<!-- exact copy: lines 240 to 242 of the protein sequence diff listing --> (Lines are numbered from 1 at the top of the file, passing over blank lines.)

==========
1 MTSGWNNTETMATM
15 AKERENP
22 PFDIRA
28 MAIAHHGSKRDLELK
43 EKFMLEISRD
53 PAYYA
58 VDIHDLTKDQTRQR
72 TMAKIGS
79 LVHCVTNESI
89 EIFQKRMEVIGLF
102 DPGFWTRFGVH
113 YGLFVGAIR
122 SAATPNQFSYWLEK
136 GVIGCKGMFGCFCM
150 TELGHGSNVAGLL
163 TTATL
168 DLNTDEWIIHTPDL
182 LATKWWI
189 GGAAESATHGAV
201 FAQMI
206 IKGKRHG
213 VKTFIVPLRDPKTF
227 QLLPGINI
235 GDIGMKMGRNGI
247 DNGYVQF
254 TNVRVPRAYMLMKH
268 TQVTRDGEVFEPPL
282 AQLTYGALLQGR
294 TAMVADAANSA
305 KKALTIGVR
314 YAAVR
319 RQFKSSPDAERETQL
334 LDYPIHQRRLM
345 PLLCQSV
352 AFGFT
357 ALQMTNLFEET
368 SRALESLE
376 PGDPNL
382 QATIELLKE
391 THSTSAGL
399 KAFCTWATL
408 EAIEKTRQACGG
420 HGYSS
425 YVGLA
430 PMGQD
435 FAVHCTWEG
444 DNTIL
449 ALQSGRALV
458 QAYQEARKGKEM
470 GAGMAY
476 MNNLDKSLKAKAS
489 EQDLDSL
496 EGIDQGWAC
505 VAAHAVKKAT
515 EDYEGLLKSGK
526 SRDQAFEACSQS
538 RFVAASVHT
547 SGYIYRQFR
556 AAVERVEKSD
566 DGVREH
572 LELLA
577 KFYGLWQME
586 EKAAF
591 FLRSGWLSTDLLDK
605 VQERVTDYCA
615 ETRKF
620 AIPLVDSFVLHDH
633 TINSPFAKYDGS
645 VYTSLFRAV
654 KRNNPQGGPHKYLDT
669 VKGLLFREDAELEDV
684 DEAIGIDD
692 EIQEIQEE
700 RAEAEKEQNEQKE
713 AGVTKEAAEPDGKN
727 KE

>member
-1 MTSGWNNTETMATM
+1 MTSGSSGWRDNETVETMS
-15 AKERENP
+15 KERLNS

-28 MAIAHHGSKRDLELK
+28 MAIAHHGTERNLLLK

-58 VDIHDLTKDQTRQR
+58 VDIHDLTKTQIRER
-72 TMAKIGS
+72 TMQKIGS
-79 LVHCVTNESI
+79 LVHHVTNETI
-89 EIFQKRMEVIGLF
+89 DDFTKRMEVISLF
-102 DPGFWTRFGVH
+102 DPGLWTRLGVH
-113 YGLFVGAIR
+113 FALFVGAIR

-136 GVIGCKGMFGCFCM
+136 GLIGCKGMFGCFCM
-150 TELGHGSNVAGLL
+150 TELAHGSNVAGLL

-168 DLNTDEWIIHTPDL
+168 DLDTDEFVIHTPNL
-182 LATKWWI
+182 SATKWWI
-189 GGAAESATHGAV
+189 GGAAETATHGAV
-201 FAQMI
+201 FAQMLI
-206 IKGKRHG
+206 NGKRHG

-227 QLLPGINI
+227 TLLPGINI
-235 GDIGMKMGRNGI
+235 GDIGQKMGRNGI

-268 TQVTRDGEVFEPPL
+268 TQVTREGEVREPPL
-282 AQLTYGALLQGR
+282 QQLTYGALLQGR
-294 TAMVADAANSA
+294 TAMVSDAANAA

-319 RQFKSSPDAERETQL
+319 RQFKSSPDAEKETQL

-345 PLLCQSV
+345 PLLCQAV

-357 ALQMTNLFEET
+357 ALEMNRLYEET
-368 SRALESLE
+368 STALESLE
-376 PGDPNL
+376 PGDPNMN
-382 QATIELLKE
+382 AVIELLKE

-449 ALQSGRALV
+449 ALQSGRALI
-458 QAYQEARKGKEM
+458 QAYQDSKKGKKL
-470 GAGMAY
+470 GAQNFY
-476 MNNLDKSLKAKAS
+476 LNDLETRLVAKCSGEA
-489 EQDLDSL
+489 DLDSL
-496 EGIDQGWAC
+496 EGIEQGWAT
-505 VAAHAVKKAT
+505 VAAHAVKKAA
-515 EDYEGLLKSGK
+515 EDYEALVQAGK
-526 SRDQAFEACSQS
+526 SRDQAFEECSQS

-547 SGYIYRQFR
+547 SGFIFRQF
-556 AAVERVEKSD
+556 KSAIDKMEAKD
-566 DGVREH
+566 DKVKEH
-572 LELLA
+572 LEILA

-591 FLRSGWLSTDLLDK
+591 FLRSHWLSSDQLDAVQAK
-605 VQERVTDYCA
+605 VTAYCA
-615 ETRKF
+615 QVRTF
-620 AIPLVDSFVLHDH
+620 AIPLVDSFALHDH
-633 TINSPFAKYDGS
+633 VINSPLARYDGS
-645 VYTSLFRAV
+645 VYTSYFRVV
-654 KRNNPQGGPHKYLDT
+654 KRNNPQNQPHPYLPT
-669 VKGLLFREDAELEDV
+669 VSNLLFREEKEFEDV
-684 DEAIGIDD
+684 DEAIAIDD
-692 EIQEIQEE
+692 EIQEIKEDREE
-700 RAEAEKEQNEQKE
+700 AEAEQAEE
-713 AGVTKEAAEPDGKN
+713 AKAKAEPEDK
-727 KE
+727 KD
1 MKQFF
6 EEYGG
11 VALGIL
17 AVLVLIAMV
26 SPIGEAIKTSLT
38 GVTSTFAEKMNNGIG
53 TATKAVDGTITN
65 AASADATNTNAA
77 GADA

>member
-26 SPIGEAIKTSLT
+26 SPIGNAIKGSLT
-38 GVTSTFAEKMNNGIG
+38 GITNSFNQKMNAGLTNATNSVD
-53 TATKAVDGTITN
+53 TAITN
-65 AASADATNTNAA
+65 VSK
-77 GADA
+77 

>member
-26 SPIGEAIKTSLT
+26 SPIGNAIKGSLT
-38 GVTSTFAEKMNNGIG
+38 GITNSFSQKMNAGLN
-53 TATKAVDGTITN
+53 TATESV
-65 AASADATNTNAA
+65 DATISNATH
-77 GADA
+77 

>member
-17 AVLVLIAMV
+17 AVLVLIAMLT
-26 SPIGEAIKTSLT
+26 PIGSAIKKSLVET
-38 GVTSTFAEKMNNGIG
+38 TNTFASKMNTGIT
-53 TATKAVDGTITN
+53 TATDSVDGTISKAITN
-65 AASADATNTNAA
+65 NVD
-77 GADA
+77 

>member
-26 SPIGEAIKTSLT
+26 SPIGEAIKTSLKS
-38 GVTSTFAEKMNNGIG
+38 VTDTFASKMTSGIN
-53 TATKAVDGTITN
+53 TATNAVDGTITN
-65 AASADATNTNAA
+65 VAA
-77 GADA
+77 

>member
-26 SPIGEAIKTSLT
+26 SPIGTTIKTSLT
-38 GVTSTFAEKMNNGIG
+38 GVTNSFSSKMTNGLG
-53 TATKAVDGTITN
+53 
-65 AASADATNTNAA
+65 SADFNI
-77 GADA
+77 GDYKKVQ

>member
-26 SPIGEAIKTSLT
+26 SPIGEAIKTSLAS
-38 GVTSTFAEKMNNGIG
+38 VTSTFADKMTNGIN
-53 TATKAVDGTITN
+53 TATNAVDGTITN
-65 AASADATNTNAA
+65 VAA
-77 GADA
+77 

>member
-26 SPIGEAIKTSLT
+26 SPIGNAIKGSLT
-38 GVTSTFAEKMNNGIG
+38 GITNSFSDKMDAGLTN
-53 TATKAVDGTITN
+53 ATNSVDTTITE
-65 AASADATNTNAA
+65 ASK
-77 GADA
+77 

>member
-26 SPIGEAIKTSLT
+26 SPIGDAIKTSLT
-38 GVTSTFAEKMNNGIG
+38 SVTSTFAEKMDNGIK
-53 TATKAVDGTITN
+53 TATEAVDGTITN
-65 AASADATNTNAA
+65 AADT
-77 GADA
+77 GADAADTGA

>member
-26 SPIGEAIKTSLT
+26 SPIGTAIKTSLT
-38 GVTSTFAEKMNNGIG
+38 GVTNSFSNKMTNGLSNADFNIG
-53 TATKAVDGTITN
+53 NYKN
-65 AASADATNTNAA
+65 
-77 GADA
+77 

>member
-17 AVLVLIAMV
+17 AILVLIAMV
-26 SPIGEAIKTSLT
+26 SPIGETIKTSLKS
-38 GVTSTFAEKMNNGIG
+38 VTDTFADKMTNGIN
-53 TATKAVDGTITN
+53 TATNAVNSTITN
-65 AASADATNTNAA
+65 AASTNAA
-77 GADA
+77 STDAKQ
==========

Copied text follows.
-26 SPIGEAIKTSLT
+26 SPIGTTIKTSLT
-38 GVTSTFAEKMNNGIG